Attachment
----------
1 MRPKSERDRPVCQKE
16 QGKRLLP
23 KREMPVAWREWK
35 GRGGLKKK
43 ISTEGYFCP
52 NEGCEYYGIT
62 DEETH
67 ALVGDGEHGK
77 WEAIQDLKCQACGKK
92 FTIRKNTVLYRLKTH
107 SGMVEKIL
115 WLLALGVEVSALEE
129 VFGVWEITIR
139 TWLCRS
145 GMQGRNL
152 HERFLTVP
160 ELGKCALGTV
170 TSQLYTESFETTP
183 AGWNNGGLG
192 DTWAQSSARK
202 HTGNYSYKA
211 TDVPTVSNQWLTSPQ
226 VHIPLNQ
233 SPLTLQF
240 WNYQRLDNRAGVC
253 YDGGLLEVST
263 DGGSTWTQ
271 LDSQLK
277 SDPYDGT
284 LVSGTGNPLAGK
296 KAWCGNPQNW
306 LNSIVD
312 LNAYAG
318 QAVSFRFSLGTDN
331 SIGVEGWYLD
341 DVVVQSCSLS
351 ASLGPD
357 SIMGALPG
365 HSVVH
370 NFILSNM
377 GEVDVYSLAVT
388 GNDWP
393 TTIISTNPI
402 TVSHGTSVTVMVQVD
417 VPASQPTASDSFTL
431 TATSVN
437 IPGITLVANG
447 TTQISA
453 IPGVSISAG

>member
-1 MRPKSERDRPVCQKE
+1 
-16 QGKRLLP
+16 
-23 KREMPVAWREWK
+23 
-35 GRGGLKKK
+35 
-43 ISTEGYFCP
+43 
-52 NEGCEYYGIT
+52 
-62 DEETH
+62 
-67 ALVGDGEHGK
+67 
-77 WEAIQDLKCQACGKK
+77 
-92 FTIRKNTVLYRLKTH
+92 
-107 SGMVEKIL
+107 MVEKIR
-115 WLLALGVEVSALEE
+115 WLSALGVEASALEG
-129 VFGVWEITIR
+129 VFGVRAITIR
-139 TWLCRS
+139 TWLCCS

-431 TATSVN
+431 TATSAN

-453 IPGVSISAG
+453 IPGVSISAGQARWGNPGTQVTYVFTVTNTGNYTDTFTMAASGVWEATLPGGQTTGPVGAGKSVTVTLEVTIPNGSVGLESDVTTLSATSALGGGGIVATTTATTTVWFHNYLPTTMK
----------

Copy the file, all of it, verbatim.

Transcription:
1 MRPKSERDRPVCQKE
16 QGKRLLP
23 KREMPVAWREWK
35 GRGGLKKK
43 ISTEGYFCP
52 NEGCEYYGIT
62 DEETH
67 ALVGDGEHGK
77 WEAIQDLKCQACGKK
92 FTIRKNTVLYRLKTH
107 SGMVEKIL
115 WLLALGVEVSALEE
129 VFGVWEITIR
139 TWLCRS
145 GMQGRNL
152 HERFLTVP
160 ELGKCALGTV
170 TSQLYTESFETTP
183 AGWNNGGLG
192 DTWAQSSARK
202 HTGNYSYKA
211 TDVPTVSNQWLTSPQ
226 VHIPLNQ
233 SPLTLQF
240 WNYQRLDNRAGVC
253 YDGGLLEVST
263 DGGSTWTQ
271 LDSQLK
277 SDPYDGT
284 LVSGTGNPLAGK
296 KAWCGNPQNW
306 LNSIVD
312 LNAYAG
318 QAVSFRFSLGTDN
331 SIGVEGWYLD
341 DVVVQSCSLS
351 ASLGPD
357 SIMGALPG
365 HSVVH
370 NFILSNM
377 GEVDVYSLAVT
388 GNDWP
393 TTIISTNPI
402 TVSHGTSVTVMVQVD
417 VPASQPTASDSFTL
431 TATSVN
437 IPGITLVANG
447 TTQISA
453 IPGVSISAG

>member
-1 MRPKSERDRPVCQKE
+1 
-16 QGKRLLP
+16 
-23 KREMPVAWREWK
+23 
-35 GRGGLKKK
+35 
-43 ISTEGYFCP
+43 
-52 NEGCEYYGIT
+52 
-62 DEETH
+62 
-67 ALVGDGEHGK
+67 
-77 WEAIQDLKCQACGKK
+77 
-92 FTIRKNTVLYRLKTH
+92 
-107 SGMVEKIL
+107 MVEKIR
-115 WLLALGVEVSALEE
+115 WLSALGVEASALEG
-129 VFGVWEITIR
+129 VFGVRAITIR
-139 TWLCRS
+139 TWLCCS

-431 TATSVN
+431 TATSAN

-453 IPGVSISAG
+453 IPGVSISAGQARWGNPGTQVTYVFTVTNTGNYTDTFTMAASGVWEATLPGGQTTGPVGAGKSVTVTLEVTIPNGSVGLESDVTTLSATSALGGGGIVATTTATTTVWFHNYLPTTMK